Now at the end of July we alternated the days between cruising and my work. More beautiful days cruising and more wonderful sunsets, one day off to visit Cambridge for some more chilled medication and to see the Hockney exhibition.

August saw more hot days. Trips to London to celebrate birthdays, panto meetings, catch up with best friends and travellers over from Australia.

On the 15th August we crossed back from Denver Sluice to the Middle Level having really enjoyed our three months on the Great Ouse. Now water levels were a worry along with having enough time to reach Oxford for me to go to work in October. We made the decision to come back and explore the Middle Level another year, maybe we’ll cross The Wash to get there!

By the end of August our progress up stream on the River Nene slowed to a halt. First one lock broke then another two ahead of us. We’d recently been accepted to join the Reflections Flotilla on the Thames to mark the Queens Jubilee in a few weeks time, now that time was ticking away.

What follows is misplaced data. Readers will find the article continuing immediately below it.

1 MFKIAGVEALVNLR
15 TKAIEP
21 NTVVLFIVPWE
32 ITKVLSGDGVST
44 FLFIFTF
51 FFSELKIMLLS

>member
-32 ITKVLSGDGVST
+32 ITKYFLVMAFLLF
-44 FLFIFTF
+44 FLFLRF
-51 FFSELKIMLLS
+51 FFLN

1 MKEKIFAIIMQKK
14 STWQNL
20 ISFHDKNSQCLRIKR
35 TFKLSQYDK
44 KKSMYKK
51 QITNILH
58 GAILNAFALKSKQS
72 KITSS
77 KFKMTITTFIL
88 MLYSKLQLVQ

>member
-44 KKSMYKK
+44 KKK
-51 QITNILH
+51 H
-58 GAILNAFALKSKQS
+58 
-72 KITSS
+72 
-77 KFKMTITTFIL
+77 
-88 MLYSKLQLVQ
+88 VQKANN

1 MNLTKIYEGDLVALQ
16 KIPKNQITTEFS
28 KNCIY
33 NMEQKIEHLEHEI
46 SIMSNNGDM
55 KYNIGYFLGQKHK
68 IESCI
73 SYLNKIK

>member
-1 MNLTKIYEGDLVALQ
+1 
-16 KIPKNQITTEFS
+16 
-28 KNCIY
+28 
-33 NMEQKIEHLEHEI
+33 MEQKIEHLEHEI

When we did get moving again we had to make up our cruising hours. With the news of the passing of the Queen we didn’t know if the flotilla would still be going ahead, we carried on at pace waiting for news. Back up the River Nene, turning onto the Grand Union, working our way southwards. The news came through that the flotilla would go ahead, but now in remembrance of the Queen.